You need to demonstrate a level of mastery and confidence if you are to be taken seriously. At the same time, a good trainer must be humble enough to admit that they do not know something, have made a mistake, or that there may be another equally satisfactory approach. A good trainer never tries to “bluff” because if they are caught out, it destroys their credibility and, therefore, effectiveness.

Roy Pollock

The 6Ds Company

They are passionate about teaching

Genuine enthusiasm is highly desirable for trainers. They should know the ways to maintain a passion for their work, keep their heart and mind open, and deeply care about the results of training. As Roy Pollock puts it, an effective trainer is one who genuinely cares about his or her learners’ success.

As the old saying goes: “They must know that you care before they care what you know.” Teaching is a calling, not just a job.

Roy Pollock

The 6Ds Company

7 Tips to Be a Good Trainer

Now that we know the core qualities of a good trainer, it’s time to remind ourselves that good trainers are made, not born. Moreover, it’s natural that people who stimulate others to develop can’t help but grow personally and professionally themselves. Below are seven pieces of advice for those who don’t want to rest on their laurels.

A Trainers' Areas of Growth

1. Be an active listener 

Listen, listen, listen. We’ve touched upon the importance of listening skills above, but it is worth a special mention here. Practice active listening: show empathy, look others in the eye, feel the needs of a trainee. Some can regard a trainer’s job as a way to get on a high horse. That’s not true: trainers should be attentive to the needs, strengths, and weaknesses of others.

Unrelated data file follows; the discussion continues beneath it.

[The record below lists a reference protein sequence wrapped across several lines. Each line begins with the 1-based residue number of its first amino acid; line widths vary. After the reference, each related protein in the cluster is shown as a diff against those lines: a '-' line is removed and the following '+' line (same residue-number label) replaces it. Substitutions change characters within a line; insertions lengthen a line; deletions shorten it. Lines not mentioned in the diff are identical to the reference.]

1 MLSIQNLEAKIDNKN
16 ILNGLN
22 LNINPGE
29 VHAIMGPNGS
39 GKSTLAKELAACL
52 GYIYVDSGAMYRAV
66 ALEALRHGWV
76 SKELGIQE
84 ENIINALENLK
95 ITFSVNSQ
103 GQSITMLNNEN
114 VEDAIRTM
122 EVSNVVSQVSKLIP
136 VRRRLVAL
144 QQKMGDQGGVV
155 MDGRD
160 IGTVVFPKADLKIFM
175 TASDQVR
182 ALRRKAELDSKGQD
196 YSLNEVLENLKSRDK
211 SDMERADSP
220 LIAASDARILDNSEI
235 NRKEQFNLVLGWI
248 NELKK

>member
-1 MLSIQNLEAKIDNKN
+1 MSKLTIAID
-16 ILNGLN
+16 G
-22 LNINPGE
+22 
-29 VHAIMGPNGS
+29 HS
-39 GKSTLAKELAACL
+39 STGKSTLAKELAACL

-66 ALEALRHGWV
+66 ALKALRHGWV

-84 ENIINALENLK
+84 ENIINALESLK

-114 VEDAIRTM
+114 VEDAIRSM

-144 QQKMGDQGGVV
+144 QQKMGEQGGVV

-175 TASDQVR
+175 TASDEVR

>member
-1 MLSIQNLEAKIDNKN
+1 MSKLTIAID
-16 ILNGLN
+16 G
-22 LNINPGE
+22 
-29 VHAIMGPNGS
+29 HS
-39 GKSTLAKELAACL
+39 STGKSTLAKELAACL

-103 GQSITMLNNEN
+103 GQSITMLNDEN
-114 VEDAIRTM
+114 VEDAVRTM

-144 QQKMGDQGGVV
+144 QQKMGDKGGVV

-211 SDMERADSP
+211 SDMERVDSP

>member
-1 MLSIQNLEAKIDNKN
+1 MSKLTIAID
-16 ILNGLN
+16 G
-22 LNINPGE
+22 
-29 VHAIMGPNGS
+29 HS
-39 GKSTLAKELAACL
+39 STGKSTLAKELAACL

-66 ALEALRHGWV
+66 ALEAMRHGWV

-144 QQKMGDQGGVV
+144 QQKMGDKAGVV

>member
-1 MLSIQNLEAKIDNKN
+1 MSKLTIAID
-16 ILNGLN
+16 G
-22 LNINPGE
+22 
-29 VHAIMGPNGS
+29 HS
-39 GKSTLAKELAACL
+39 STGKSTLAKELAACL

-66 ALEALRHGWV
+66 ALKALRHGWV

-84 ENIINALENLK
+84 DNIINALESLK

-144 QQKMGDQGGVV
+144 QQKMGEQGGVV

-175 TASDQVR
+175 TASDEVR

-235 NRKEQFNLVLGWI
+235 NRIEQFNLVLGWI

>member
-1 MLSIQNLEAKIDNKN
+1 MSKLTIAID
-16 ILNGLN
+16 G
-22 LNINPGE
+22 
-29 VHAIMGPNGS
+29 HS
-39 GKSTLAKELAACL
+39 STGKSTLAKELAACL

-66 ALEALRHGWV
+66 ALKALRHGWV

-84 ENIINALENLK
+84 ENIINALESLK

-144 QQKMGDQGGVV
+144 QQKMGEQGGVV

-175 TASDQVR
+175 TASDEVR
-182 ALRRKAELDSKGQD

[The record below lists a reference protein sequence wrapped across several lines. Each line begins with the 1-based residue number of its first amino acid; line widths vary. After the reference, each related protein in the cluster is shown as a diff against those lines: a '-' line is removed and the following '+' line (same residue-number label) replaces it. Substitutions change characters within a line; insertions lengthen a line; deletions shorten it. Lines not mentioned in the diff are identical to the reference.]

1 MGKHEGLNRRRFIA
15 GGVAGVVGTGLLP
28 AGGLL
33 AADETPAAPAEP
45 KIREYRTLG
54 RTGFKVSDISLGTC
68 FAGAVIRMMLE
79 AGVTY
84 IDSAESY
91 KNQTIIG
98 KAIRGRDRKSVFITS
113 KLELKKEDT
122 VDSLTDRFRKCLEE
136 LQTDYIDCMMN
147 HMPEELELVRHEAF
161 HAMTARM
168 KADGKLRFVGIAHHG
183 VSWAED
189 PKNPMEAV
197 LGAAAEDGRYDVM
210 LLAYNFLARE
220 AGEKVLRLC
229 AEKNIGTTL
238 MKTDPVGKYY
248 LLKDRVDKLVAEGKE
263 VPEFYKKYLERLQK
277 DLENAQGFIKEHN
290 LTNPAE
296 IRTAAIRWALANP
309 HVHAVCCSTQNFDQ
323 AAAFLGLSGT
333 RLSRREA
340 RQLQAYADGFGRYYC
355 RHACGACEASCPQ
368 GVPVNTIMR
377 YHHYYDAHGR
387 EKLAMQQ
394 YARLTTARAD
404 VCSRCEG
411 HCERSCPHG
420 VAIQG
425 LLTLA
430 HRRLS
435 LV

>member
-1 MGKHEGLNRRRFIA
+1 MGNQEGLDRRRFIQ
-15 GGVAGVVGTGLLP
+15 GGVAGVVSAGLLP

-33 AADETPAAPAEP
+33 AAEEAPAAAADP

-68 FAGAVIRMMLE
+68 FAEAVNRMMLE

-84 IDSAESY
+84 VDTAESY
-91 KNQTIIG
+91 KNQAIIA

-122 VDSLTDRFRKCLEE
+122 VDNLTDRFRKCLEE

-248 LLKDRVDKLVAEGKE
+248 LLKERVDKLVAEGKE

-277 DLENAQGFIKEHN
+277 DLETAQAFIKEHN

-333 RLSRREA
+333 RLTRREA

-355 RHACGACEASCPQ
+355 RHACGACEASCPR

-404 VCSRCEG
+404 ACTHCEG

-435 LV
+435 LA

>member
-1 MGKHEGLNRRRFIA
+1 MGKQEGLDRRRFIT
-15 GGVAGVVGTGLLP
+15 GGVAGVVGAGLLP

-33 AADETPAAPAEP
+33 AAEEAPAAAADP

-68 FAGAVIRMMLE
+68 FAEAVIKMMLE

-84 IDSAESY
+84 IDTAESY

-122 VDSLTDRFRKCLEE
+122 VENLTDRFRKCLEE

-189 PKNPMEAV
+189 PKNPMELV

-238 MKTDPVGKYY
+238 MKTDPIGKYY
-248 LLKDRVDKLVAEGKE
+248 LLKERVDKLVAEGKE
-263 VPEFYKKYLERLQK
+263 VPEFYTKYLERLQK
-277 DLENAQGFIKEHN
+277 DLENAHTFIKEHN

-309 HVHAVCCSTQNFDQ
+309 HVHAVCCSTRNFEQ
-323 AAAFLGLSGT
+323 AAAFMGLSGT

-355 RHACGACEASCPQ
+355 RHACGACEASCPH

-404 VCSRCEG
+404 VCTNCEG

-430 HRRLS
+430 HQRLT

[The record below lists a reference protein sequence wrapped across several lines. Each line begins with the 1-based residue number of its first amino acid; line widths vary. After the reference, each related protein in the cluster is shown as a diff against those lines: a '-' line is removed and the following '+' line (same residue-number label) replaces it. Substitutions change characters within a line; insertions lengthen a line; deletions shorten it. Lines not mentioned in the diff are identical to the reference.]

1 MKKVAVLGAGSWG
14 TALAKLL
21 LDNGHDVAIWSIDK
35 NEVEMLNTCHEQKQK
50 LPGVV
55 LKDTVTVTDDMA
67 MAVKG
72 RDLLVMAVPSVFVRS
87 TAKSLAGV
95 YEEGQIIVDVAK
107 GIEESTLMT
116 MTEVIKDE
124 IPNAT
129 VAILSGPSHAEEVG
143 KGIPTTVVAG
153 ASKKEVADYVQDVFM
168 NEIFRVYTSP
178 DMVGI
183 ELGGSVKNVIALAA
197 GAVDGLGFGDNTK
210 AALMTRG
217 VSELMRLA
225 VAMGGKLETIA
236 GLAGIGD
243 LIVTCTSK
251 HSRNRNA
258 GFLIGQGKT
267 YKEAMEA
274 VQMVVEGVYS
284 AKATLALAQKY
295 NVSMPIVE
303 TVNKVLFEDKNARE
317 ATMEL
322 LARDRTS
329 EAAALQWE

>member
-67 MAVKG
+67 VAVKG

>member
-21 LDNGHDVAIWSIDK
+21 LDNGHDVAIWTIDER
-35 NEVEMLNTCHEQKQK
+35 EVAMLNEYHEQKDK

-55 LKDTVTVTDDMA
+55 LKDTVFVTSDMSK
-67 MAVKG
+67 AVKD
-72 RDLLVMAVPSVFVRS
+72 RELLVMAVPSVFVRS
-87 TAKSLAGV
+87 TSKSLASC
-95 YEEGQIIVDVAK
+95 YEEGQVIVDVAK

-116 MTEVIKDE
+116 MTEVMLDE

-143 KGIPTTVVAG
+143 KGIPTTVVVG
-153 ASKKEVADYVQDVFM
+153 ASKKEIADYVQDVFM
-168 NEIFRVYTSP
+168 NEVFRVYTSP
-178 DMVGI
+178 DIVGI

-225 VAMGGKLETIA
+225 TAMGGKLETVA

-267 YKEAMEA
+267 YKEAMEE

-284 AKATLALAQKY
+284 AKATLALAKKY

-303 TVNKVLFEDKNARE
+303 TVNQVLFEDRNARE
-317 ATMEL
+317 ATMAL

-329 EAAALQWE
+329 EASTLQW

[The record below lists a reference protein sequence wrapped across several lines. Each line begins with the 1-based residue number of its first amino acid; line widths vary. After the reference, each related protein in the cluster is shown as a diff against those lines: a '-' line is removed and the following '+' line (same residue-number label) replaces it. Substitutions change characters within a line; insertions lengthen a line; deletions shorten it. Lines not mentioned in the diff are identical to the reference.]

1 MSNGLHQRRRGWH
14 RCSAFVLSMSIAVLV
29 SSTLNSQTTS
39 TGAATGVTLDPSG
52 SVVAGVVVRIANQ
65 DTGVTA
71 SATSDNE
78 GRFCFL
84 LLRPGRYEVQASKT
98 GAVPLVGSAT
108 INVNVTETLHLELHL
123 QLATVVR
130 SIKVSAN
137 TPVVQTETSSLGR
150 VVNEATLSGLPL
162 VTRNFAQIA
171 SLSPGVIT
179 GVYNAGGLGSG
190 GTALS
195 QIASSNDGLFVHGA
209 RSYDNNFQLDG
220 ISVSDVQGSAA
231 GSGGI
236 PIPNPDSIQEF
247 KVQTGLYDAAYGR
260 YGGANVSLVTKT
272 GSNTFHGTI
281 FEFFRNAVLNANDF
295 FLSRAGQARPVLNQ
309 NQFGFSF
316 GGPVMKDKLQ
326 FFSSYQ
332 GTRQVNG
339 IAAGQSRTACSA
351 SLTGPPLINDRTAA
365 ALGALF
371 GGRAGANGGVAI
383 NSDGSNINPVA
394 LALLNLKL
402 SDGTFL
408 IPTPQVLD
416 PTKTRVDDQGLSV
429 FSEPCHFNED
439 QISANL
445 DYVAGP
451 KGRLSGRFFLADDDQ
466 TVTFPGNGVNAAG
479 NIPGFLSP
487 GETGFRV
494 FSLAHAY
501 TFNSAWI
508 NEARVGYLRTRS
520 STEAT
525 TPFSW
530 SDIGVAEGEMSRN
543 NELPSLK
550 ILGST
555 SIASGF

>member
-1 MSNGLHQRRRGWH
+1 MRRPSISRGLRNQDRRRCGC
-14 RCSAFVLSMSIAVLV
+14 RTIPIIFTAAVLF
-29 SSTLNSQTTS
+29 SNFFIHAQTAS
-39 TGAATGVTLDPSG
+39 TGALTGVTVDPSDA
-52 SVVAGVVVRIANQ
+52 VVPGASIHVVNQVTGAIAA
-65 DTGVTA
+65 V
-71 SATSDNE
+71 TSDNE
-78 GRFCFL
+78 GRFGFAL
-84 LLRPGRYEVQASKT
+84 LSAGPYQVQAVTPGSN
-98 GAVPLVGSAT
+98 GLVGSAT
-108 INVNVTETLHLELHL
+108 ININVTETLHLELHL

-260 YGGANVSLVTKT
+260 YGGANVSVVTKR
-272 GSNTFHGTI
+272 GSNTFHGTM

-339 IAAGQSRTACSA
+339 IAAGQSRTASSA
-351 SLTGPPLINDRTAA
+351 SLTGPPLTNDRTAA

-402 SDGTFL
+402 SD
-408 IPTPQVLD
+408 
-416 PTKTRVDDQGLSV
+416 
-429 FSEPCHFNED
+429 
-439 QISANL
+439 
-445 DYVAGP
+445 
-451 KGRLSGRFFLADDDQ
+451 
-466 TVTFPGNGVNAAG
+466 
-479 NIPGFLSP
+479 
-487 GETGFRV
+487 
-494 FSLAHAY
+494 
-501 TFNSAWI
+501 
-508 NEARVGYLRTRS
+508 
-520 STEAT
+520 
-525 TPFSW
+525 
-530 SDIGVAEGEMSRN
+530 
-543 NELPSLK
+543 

Do this first: Listen and watch 4 tips from the School of Life project on how to be a good listener.

2. Advocate for change

Trainers recognize the needs of the staff and work on their development. Moreover, they constantly develop their own competencies, embrace new knowledge, and discard obsolete conceptions. To keep driving change, a trainer should find new ways to interact with trainees, devise new approaches, and be generally innovative.

Do this first: Learn more about the latest trends in corporate training.

3. Think about the now

To be fully present in the process, trainers should practice mindfulness. This is actually a skill to reach a sense of awareness of how you feel, think, communicate, and act in the present moment. The key to this is a trained ability to take a pause (Cara Bradley’s podcast episode ‘Power of the Pause’ says it all).

Do this first: For a mindful pause, you can begin with a simple daily breath technique by William Frey, M.Ed.

4. Cultivate energy